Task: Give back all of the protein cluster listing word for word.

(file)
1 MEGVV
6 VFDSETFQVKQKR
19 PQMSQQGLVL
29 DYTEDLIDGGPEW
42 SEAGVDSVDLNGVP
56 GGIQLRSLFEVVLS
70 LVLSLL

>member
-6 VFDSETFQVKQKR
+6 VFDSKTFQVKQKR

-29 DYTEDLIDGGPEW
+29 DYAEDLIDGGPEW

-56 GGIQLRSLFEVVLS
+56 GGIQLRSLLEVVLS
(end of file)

1 MEGVV
6 VFDSETFQVKQKR
19 PQMSQQGLVL
29 DYTEDLIDGGPEW
42 SEAGVDSVDLNGVP
56 GGIQLRSLFEVVLS
70 LVLSLL

>member
-6 VFDSETFQVKQKR
+6 VFDSKTFQVKQKR

-29 DYTEDLIDGGPEW
+29 DYAEDLIDGGPEW

-56 GGIQLRSLFEVVLS
+56 GGIQLRSLLEVVLS